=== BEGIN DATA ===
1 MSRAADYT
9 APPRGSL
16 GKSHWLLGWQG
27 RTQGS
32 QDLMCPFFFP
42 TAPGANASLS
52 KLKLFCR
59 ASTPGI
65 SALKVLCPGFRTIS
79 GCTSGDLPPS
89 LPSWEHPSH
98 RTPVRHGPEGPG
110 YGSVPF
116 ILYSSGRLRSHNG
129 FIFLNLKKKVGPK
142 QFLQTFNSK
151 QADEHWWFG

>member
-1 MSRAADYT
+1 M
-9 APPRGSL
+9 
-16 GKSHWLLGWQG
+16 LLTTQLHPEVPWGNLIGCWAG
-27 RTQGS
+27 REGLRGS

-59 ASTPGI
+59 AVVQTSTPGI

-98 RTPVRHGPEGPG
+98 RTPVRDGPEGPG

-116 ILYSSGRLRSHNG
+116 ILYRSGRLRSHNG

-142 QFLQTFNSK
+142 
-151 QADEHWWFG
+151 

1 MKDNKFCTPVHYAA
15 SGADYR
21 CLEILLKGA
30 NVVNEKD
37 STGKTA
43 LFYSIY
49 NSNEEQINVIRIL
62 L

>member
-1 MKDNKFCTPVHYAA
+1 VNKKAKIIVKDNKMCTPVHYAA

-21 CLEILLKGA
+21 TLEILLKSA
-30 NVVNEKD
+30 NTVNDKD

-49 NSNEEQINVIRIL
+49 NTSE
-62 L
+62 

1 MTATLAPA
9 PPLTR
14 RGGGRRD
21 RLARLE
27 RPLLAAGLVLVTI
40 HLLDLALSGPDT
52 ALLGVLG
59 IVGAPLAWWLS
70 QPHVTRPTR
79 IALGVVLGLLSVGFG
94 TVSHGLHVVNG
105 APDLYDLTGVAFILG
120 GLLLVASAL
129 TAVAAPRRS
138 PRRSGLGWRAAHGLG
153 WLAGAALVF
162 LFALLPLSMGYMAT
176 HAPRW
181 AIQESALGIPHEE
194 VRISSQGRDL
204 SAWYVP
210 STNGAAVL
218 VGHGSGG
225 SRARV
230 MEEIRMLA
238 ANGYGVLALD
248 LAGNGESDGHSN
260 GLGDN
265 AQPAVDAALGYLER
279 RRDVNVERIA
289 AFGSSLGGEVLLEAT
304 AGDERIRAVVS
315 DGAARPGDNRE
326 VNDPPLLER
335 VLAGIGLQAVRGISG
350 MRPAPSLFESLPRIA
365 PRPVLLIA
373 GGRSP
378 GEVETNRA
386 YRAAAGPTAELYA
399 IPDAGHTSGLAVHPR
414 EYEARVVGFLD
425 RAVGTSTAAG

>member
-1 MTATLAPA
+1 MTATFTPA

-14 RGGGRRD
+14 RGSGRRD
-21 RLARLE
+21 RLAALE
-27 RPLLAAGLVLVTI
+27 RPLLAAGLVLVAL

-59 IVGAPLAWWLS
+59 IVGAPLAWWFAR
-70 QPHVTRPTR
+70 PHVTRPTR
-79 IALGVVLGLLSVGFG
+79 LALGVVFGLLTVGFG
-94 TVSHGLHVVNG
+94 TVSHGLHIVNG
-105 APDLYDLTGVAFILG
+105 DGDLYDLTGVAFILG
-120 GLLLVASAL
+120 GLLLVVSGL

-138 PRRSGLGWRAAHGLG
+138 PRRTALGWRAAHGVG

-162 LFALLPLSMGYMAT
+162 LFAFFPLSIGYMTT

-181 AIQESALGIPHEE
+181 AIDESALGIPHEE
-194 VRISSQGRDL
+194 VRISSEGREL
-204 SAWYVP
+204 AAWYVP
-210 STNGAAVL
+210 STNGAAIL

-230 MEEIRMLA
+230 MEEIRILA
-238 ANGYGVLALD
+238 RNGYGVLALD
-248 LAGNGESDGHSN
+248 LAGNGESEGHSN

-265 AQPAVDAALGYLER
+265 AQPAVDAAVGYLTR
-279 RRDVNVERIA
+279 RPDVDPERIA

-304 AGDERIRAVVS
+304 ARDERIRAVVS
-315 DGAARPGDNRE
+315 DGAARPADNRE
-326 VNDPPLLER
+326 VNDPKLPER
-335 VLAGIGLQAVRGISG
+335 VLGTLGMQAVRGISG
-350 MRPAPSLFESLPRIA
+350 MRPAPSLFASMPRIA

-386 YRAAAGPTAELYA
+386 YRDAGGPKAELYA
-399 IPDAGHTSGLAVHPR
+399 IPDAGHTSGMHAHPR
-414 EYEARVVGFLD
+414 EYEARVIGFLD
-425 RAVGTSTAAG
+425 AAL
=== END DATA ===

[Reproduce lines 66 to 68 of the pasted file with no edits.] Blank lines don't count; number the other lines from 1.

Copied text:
94 TVSHGLHVVNG
105 APDLYDLTGVAFILG
120 GLLLVASAL